Apple Ditches Ambient Light Sensor For New iPod Touch


The iPod touch and its relationship with the iPhone has always been a little more complicated than just “one has a cellular radio”. In some ways, the new iPod touch nearly measures up to the iPhone 5, while a number of other choices (like the amount of RAM and the A5 SoC) make it clear that the iPod touch will always be playing second fiddle. Last week, we talked a little about the hardware in the new iPod touch, but one missing component slipped our attention; as it turns out, Apple has stripped the latest iPod touch of its ambient light sensor.

As a result, users will have to keep manually adjusting screen brightness to accommodate for changes to the light level of their surroundings.

This might not seem like an issue at all if the iPod touch simply never had such a sensor, but it had been present on previous hardware, only to disappear with the most recent generation.

Was Apple just trying to keep costs down? That’s the most likely explanation, but it’s not like simple light sensors are very expensive components; are Apple’s margins lower than we thought?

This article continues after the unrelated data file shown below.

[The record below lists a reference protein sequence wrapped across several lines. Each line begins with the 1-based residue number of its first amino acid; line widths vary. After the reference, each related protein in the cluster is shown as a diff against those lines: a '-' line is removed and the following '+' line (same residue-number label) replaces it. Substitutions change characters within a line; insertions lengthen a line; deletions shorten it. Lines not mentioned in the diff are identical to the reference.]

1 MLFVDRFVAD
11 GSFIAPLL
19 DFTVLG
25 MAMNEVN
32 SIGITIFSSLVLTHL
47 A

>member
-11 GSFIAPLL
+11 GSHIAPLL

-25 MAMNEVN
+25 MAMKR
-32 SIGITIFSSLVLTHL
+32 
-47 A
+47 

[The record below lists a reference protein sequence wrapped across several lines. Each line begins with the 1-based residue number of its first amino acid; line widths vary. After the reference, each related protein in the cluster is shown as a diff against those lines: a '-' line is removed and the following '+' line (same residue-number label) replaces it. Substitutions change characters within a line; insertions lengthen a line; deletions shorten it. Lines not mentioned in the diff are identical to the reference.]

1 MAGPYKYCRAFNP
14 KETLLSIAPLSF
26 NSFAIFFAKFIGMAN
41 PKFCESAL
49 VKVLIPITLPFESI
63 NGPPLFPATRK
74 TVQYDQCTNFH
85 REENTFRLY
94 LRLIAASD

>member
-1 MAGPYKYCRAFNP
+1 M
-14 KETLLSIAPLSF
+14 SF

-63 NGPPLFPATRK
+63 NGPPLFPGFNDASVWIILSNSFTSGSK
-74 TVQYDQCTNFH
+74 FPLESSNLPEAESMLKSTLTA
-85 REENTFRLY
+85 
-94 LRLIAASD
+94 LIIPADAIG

Source: GigaOM

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About The Author
Stephen Schenck

Stephen has been writing about electronics since 2008, which only serves to frustrate him that he waited so long to combine his love of gadgets and his degree in writing. In his spare time, he collects console and arcade game hardware, is a motorcycle enthusiast, and enjoys trapping blue crabs. Stephen’s first mobile device was a 624 MHz Dell Axim X30, which he’s convinced is still a viable platform. Stephen longs for a market where phones are sold independently of service, and bandwidth is cheap and plentiful; he’s not holding his breath. In the meantime, he devours smartphone news and tries to sort out the juicy bits

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